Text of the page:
In the Australian House, a ballot must have every candidate assigned a number in order for the ballot to be valid -- with 4 to 8 candidates on average (sometimes 12), the was not a big problem. Until this election, the vote counting rules on the Senate side were such that Parties could designate how their votes for Senate parties/candidates would be redistributed once that Party was eliminated as the lowest ranked party was eliminated from the ballot. Voters always had the right to choose their own numbering system by voting "below the line" -- but with over 100 Senate candidates and your ballot being invalidated if you wrote 58 twice and skipped 59, the vast majority of voters just put a number 1 "above the line" and let the Parties decide how their vote would be distributed as candidates were eliminated in each round. Even if a voter chose to vote only "above the line" but set their own preference list among the choices, there have been over 30 Parties listed on the Senate ballot in the three biggest states fror years now. The lesser known Parties would have negotiations about where to rank the bigger Partues on their recommended listm for benefits never officially revealed.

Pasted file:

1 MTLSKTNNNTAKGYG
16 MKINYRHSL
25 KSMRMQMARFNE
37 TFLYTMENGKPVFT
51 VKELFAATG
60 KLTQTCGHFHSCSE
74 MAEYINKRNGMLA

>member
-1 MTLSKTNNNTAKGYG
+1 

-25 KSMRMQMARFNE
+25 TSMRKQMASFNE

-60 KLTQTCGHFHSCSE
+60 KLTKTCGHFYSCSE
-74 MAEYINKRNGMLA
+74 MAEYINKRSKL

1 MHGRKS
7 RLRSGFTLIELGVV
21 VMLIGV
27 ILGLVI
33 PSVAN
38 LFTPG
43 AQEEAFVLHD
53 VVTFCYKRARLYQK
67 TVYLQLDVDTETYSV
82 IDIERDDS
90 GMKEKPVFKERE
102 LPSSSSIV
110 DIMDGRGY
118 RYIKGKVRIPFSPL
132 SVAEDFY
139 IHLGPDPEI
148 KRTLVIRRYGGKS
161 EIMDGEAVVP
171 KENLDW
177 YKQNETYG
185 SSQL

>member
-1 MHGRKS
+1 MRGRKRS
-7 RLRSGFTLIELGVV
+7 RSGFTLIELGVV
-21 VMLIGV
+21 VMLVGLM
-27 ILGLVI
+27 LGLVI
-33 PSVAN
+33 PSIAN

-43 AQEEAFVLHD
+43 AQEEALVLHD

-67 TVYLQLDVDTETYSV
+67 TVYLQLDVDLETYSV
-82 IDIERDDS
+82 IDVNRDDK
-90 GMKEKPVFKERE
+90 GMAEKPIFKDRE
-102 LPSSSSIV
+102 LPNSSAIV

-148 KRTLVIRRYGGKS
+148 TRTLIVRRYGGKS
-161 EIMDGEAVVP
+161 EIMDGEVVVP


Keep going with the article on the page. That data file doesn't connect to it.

Starting with this election, there no longer is a right for the Parties to designate an overall preference on the Senate ballot for the distribution of support once that Party is dropped from the ballot -- this time, each voter had to rank at least 6 Parties "above the line" or at least 12 Senate candidates "below the line" for the vote to be valid. This is likely to make the election of smaller Parties to the Senate less possible, and almost as likely to increase the number of invalid (or "informal" votes, to use the Aussie term) in this Senate election compared to the past.